Sleeping Beauty: Lying in wait

Disney’s third Princess movie does not stray far from the formula that was established by the first two.  There’s not much character diversity from the first two Princesses.  Princess Aurora is beautiful and she can sing.  She falls in love in the space of one song.  She is raised in humble circumstances, though this is where the story begins to diverge.  She is not forced into servitude or raised without a loving environment.  The villain of the piece does not dislike her personally, but tries to harm her in order to cause pain to her family.  She is not targeted because of her grace and beauty, but because of her royal connections.  One could easily imagine the story being equally valid with a cursed prince.

No matter the change in subtleties Aurora is still basically a damsel in distress waiting for her prince to find and rescue her.  In fact, reviewers at the time criticized the movie for being the same story told yet again.  The cost of the movie and its poor performance caused the Walt Disney Corporation to report its first annual loss in a decade and lay off large numbers of staff in the animation studios.

In modern times, the movie has been criticized by those wanting more self-determined heroines.  Aurora literally just lies there asleep while Prince Phillip adventures through the countryside saving everyone from the evil villain.  Though it is interesting to note, while Aurora has little more depth than her predecessors, her supporting cast does.  Her prince gets a name and a life beyond being a plot point.  Her protectors are strong and powerful women.  In fact without their aid, Phillip would not have been able to defeat Maleficent and rescue Aurora.  He would have languished in a dungeon for the rest of his days.  Continuing in that vein, Maleficent herself is one of the scariest of all the Disney villains.  She makes almost all the top ten Disney villain lists (though interestingly not mine).  Disney continues to use her (despite her apparent movie death) in contemporary media including the Fantasmic show in the parks.  It is worth noting that when a live action reboot of this story happened, it was Maleficent, not Aurora who was the focus of the movie.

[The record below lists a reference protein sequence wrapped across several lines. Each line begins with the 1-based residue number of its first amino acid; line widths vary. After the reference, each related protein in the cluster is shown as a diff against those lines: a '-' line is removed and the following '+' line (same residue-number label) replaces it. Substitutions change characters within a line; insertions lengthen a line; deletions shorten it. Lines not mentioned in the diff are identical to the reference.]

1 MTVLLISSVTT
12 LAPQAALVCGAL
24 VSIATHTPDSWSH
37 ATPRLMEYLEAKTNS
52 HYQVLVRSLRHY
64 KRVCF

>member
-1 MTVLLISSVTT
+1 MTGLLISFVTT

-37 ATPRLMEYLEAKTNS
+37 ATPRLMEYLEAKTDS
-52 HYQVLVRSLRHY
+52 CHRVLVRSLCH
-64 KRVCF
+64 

How does our sleepy damsel in distress stack up?  Surprisingly well.

Bechdel test*:  Flora, Fauna, and Merryweather due great service for this movie.  Not only do they talk a lot, they also talk about everything: the villain, the struggle of raising a child, the curse, fashion advice, and more.  They comment on every aspect of the plot, most often to each other.  Result:  PASS

Percent of words spoken by women**: 71%.  Again, we have a movie plot driven almost entirely by women.  Maleficent is formidable by any standard.  The three fairies, while providing comic relief, are essential to the ultimate rescue of Aurora.

*The Bechdel Test evaluates film based on whether there are at least two named women who talk to each other about something other than a man.

** The data comes from linguists Carmen Fought and Karen Eisenhauer, who have been working on a project to analyze all the dialogue from the Disney princess movies.  The project was reported in The Washington Post by Jeff Guo.

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